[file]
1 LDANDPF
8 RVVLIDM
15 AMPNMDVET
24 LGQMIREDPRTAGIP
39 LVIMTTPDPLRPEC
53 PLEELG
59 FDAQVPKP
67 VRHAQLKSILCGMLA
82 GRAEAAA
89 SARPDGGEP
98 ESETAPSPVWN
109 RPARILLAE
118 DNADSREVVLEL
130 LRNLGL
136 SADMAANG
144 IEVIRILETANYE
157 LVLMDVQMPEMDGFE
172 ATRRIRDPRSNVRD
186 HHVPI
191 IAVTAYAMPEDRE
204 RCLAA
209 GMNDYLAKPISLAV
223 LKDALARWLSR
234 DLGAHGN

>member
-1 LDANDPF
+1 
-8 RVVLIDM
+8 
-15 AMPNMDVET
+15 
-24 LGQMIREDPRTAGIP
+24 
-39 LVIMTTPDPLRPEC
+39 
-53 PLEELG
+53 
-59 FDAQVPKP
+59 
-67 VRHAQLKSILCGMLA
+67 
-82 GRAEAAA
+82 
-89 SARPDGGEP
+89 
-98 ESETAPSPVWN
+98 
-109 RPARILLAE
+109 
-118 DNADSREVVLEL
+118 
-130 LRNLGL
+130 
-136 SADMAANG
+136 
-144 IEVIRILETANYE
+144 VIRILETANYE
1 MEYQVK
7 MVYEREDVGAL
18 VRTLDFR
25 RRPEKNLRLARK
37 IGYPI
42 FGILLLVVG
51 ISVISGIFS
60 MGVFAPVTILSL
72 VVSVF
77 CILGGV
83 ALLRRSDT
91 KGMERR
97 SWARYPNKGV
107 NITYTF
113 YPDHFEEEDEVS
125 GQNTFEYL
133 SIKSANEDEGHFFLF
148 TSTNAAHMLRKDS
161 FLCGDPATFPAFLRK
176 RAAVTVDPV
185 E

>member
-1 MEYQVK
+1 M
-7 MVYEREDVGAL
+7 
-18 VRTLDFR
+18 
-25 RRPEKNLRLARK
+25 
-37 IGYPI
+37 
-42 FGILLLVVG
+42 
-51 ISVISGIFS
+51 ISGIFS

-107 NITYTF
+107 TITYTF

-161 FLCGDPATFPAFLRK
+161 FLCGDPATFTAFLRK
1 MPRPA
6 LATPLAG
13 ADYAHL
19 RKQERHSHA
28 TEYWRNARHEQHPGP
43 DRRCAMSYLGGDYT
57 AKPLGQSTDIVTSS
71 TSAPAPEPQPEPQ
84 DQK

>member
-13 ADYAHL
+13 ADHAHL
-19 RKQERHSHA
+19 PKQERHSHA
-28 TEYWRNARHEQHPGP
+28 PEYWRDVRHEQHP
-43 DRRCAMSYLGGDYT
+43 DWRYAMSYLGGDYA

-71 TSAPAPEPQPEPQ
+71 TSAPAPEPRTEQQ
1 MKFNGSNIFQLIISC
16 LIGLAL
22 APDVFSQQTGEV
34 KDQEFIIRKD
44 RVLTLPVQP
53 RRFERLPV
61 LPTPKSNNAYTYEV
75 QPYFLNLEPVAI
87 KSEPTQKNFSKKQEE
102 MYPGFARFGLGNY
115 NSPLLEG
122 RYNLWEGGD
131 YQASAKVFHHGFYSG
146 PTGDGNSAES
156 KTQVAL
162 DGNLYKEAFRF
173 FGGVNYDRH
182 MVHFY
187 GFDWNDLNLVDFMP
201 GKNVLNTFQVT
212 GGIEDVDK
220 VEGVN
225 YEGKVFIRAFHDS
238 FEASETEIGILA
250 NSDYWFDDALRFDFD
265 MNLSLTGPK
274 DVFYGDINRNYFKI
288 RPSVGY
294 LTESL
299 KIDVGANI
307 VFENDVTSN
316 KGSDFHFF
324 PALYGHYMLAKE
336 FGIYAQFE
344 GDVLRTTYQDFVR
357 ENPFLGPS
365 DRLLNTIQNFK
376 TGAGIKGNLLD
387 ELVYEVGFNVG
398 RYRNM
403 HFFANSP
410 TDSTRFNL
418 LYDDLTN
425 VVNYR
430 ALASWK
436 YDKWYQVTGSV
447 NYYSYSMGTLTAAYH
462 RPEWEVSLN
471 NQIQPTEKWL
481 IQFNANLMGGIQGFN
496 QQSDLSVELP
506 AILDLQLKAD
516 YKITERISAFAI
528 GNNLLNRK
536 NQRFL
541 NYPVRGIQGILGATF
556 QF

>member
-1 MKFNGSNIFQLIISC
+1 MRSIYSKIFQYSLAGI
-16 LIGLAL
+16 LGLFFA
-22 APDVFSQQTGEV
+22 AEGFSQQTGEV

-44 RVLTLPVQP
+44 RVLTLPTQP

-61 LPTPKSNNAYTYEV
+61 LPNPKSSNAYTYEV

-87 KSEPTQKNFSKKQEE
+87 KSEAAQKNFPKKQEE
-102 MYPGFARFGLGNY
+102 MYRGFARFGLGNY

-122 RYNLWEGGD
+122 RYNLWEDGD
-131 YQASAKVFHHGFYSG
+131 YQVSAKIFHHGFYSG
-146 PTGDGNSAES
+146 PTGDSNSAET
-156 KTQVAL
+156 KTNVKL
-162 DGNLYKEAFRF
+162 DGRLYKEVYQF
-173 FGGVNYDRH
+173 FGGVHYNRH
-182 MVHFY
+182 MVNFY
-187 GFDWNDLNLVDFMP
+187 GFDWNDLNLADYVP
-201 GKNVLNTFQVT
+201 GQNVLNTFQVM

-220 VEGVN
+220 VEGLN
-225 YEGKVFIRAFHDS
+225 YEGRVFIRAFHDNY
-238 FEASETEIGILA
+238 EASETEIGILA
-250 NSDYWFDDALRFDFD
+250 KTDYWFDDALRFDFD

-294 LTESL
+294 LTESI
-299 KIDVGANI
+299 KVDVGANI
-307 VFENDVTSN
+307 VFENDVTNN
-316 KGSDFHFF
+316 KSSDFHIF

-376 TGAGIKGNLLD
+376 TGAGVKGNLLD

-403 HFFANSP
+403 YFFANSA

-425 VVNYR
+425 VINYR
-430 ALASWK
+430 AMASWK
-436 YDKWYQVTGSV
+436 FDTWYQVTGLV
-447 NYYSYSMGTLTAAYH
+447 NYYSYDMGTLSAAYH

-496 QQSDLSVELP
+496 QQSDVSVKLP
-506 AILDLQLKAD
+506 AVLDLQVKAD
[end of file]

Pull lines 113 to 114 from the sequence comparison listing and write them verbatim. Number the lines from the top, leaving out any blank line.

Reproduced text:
+28 PEYWRDVRHEQHP
-43 DRRCAMSYLGGDYT